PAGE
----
This is how some people can end up gambling for longer than they intended to, and a knock on effect of that can be that they spend more money.
Does the Casino Industry Use Psychology Against You?
It absolutely does, but only in the same way that fast food joints and tech advertising and everything else does. Any customer facing business is designed to attract as many customers as possible, it just depends on the industry and the product in question as to how exactly they do this.
You think KFC don’t know that the smell of all that fried chicken makes people hungry when they walk past, or that they haven’t studied colour psychology when it comes to their branding? A lot of fast food joints use reds and yellows in their signage, and it’s not coincidental.
Casinos are no different, which is why they dish out free drinks and food to people at the tables, treat high rollers like royalty, and deck the place out with flashing lights, colourful decoration, and uplifting sound effects.
They can also use psychology within the games themselves though.
Traditional casino games like blackjack, craps, and roulette are harder to use in this way because they have been around for such a long time and don’t lend themselves to too much reinvention. Sure, a lot of the psychological pit falls still apply and there are plenty of variations with slightly different rules or extra features and side bets, but they all still have the base game at their heart.
But online slots are a different beast all together, because new ones are released all the time and they can be programmed to behave in certain ways, and this lends itself to psychological manipulation.
Psychology and Online Slots
You are perhaps familiar with the concept of a slot’s RTP, hit ratios, random number generators and things like that, and these are all calculated and brought together on a game by game basis to optimise player engagement for different types of player. This is the sort of work that goes into building the maths model when slots are developed.
One of the key decisions the developer has to make is how often the game should pay out and in what sort of quantities.
This needs to be carefully structured in order to meet the advertised RTP, but also to keep the target player spinning for as long as possible.
Psychologists call this:
- Schedules of Reinforcement – How much you should reward a behaviour (gambling) in order to get more of it.
Over the years, it has been shown that if you want a behaviour to continue after you stop rewarding it you should be more unpredictable in your rewards. In other words, to get players to keep spinning even when they are not winning, the payouts should come randomly.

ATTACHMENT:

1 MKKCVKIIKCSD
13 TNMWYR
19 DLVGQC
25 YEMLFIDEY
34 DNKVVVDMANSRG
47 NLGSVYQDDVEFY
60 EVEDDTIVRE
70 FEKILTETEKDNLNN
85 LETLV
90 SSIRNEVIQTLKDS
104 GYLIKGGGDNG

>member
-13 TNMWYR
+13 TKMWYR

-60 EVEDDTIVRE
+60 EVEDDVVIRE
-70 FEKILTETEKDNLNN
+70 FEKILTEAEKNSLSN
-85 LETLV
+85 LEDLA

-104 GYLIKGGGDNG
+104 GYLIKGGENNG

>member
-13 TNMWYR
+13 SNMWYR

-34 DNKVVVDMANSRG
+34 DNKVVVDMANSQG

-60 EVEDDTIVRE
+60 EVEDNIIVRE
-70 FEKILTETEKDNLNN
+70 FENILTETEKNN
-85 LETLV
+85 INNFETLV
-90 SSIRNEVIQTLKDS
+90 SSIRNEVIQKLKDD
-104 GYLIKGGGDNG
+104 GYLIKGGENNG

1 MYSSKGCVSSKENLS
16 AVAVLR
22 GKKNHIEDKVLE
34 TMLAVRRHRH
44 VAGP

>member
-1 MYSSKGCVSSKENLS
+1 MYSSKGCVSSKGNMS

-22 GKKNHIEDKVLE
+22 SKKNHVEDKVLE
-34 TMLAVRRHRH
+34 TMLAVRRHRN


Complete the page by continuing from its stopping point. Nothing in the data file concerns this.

The technical term for this is a:
- Variable Reinforcement Schedule – This teaches players that persistence is the key to being rewarded – you know the reward is coming, you just don’t know when.
A player who is rewarded in this way is statistically more likely to keep playing for longer, even when they are losing, than a player who is rewarded in a more predictable pattern.
A study from way back in the 60s tested over 300 players using machines that would pay out at various different intervals and then suddenly stop paying out at all.
Players who had been winning on every spin would stop playing soon after the rewards stopped coming, while players who had won only 1/3rd of time would play on much longer, thinking another win was on the way. The study also showed that an early win would keep players spinning longer.
Modern day video slots can’t control exactly how early in your session you win, if at all, but they can be designed to play in a certain way over a large number of spins.
For example, they can result in a lot of near misses – spins that are oh so close to being winners. This can trigger the near miss fallacy we talked about earlier. A 2001 study showed that if about 30% of spins are near misses then players will keep spinning for longer, because a near miss actually triggers the same part of our brain as a win.
Our brains, the games we are playing, and the gambling environment we are playing in are an extremely complex mixture of ingredients that all have some sort of impact on us and our gambling behaviour.
Inherent psychological conditions affect every single one of us every single day, but it is our own individual genetic make-up and personal situation that dictates what we do with them and, when it comes to gambling, whether or not they become a problem.
It is how the neurological, physiological, and cognitive elements of each person interact that influence our behaviour when at the casino, working alongside all of the biases/fallacies etc that all of us are prone to.
It’s a complicated cocktail of chemicals and brain activity that we may never fully understand.
The psychology of gambling is still being researched by some of the greatest minds in the field, so there is a long way to go before we get to any final detination with this subject, if we ever do, and this article only touched on a few of the relevent issues. We haven’t even considered external factors like mood, emotion, personality traits, what effects substances like caffeine or alcohol might have, chasing losses, and so many other things.
Nevertheless, even a basic understanding of what is going on in your brain when gambling can help influence your decisions in the right direction, and understand the choices you are making.